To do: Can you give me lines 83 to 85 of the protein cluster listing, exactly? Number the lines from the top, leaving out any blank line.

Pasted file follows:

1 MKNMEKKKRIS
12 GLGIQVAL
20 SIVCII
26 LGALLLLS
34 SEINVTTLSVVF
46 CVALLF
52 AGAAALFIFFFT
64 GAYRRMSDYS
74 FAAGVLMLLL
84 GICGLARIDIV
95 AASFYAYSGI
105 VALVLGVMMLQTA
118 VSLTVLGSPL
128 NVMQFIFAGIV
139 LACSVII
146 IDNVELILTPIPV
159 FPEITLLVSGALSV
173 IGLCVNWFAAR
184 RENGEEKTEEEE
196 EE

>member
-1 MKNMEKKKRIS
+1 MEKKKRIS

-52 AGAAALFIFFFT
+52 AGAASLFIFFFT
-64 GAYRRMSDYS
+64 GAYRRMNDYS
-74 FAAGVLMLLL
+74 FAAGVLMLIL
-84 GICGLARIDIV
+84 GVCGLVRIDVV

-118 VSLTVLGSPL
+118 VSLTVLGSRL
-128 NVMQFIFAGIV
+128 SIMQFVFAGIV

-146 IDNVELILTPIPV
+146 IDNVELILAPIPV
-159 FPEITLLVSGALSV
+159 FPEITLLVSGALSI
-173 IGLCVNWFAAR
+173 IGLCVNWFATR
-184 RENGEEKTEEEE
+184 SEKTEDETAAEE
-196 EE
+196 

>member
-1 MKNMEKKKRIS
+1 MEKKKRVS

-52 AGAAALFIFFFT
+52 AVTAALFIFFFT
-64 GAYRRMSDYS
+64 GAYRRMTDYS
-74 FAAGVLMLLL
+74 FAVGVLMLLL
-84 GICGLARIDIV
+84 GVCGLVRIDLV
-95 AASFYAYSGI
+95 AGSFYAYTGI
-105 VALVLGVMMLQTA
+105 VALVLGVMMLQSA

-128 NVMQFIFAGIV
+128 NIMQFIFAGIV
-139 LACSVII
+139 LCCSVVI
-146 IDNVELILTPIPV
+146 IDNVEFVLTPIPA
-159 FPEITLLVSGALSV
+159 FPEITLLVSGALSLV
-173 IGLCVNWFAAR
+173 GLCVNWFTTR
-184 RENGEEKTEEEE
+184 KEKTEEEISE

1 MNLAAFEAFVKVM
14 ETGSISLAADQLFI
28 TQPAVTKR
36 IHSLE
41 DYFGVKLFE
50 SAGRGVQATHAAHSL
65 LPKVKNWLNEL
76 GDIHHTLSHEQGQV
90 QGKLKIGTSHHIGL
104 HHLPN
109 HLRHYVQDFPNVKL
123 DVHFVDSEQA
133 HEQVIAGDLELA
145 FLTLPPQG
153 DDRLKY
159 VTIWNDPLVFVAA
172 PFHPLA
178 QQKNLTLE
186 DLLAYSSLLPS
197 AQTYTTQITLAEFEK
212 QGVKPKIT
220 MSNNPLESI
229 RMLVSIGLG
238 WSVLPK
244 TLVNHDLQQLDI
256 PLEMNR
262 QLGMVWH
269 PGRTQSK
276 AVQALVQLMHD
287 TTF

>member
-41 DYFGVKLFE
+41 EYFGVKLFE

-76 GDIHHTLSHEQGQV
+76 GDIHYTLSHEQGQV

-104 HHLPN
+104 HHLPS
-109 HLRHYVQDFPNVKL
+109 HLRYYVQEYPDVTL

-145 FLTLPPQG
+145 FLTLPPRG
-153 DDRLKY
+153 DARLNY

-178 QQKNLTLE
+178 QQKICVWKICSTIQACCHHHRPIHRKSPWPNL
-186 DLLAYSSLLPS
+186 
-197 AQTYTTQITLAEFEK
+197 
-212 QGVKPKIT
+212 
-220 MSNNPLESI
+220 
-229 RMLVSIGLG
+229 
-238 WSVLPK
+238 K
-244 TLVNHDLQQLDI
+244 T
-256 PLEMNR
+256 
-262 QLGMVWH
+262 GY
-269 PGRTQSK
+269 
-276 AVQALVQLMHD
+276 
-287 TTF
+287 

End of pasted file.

109 HLRHYVQDFPNVKL
123 DVHFVDSEQA
133 HEQVIAGDLELA